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- Communication Improvement 1
- Culture of Safety 2
Education and Training
- Students 1
- Error Reporting and Analysis 2
- Legal and Policy Approaches 2
- Logistical Approaches 4
- Specialization of Care 1
- Teamwork 2
Search results for "Hospitals"
Bipartisan Consensus: The Public Wants Well-Rested Medical Residents to Help Ensure Safe Patient Care.
Almashat S, Carome M, Wolfe S, Landrigan CP, Czeisler C. Washington, DC: Public Citizen; September 13, 2016.
Landro L. Wall Street Journal. August. 8, 2016.
First-year residents may be reluctant to ask for assistance due to factors such as peer pressure to demonstrate competency. This newspaper article reports on one hospital's strategy to enhance communication among residents and attendings, which encourages residents to ask questions of senior clinicians who are coached to welcome learning conversations.
Webster H. US News & World Report. October 27, 2014.
This magazine article explores whether receiving care at a teaching hospital affects patient safety and highlights how the demands of the educational process can actually augment safety, as attendings at these institutions typically remain up-to-date on new evidence to respond to students' questions and supervision is required for students performing procedures.
Sanghavi D. New York Times Magazine. August 5, 2011.
This news article discusses the problem of fatigue in resident physicians and the fragmented systems of care that contribute to error.
Egerton B. Dallas Morning News. November 14, 2010;A01.
This newspaper article investigates how surgical errors and postoperative complications affected one woman's life and discusses factors that contributed to the errors, including ineffective trainee supervision.
Kalb C. Newsweek. Oct 4, 2010;156:48.
This news piece describes adjustments made in medical training to enable safe, team-oriented practice during residency.
Dunklin R, Goetinck Ambrose S, Egerton B. Dallas Morning News. August 1, 2010:A01.
This newspaper article reveals how one teaching hospital facilitated error through ineffective resident training, weak oversight, and poor safety culture.
Shapira I. Washington Post. March 18, 2010;B01.
This news piece examines the work week of resident physicians and discusses how further limiting trainees' work hours might reduce their experiential learning.
Chen PW. New York Times. January 28, 2010.
This newspaper column explains how simulation training is being integrated into medical education to help clinical teams improve their skills and ensure patient safety.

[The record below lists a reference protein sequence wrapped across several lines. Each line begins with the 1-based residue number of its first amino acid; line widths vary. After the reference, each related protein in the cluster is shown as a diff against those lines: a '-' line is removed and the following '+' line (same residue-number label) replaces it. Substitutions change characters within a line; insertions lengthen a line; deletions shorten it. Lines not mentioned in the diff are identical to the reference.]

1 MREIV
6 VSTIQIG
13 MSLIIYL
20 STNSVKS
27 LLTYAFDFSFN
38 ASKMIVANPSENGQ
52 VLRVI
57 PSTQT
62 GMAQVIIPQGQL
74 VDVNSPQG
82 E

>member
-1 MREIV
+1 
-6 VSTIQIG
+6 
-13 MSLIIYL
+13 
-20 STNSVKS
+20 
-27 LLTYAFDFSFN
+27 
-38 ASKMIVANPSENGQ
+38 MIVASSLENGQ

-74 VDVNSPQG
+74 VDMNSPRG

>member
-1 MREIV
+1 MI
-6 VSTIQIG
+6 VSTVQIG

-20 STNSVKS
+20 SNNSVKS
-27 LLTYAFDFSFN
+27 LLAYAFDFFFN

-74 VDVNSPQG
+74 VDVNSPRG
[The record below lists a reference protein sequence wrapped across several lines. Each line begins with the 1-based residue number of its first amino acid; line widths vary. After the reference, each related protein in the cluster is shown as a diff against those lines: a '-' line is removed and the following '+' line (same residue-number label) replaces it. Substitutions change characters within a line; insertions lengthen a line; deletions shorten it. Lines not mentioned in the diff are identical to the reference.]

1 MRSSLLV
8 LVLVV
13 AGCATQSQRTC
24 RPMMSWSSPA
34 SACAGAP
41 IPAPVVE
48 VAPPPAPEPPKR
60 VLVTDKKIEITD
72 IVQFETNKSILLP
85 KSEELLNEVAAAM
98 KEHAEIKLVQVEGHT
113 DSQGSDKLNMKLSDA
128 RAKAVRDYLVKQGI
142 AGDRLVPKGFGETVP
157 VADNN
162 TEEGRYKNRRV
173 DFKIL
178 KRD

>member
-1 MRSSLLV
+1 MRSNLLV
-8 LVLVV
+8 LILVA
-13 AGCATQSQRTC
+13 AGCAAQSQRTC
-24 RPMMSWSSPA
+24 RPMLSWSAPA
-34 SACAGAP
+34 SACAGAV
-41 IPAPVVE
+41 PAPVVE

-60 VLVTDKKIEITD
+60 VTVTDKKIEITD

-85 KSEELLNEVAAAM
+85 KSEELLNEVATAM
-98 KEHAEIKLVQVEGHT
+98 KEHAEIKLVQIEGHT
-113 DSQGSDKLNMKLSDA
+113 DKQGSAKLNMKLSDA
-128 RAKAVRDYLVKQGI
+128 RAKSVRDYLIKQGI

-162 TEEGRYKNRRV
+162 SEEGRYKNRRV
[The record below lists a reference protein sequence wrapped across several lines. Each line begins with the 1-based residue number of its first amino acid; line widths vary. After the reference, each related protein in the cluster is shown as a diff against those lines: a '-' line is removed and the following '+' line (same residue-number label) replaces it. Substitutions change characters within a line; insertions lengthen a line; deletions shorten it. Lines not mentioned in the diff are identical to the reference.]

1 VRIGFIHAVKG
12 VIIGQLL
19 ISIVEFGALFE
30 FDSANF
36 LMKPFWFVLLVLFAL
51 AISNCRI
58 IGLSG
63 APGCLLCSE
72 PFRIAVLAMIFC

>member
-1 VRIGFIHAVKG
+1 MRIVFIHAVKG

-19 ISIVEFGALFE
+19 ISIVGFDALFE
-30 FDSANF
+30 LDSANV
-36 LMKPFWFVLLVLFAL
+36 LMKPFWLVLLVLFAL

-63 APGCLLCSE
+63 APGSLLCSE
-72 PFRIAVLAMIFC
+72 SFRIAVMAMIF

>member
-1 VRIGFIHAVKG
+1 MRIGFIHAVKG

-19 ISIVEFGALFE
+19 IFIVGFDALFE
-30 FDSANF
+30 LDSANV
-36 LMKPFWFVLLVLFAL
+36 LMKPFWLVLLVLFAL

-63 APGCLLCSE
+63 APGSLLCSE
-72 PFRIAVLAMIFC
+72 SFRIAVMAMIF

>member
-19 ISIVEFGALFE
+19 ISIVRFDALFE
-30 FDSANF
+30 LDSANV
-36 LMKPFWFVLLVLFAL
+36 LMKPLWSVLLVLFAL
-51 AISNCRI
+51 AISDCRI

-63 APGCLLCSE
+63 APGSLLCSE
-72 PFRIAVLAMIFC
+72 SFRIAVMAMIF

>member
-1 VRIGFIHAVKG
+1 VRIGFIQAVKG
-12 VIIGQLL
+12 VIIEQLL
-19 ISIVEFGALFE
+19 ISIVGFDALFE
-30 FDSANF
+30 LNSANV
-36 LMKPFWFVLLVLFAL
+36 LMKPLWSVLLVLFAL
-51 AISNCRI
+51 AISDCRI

Chen PW. New York Times. October 1, 2009.
This column discusses how life stresses affect the reliability and safety of care provided by over-extended clinicians in light of a recent study on the topic.
Kowalczyk L. Boston Globe. September 7, 2008;Metro section:1A.
This article reports on violations of ACGME work hour restrictions in some Boston hospitals. Approximately 9% of all training programs in the United States have been cited for such violations in the past year.
Landro L. Wall Street Journal. July 11, 2007:D1.
This article reports on hospitals that are creating dedicated teams of experts who have the skills to perform risky medical procedures.
Journal Article > Study
Makary MA, Al-Attar A, Holzmueller CG, et al. N Engl J Med. 2007;356:2693-2699.
This survey revealed that nearly all surgical residents experience a needlestick injury during their training, but the majority are not reported. Feeling "rushed" or fatigued was a frequent contributing factor to needlesticks.
Perspectives on Safety > Interview
The Patient's Role in Safety, March 2007
Sorrel King is the mother of Josie King, who died tragically in 2001 at age 18 months because of medical errors during a hospitalization at Johns Hopkins Hospital. She has subsequently become one of the nation’s foremost patient advocates for safety, forming an influential foundation (the Josie King Foundation) and partnering with Johns Hopkins to promote the field of patient safety around the world.
Bosk CL. Chicago, IL: University of Chicago Press; 2003. ISBN: 0226066789.
In this seminal study, Bosk, a medical sociologist at the University of Pennsylvania, spent a year observing the surgical residents and faculty at an unnamed hospital, in the process exploring the balance between autonomy and oversight in medical training, how physicians deal with their errors, and the nature of accountability in the medical profession. This edition, published more than two decades after Forgive and Remember was first published, includes a new prologue, epilogue, and list of appendices. The book is informative for both lay readers and clinicians.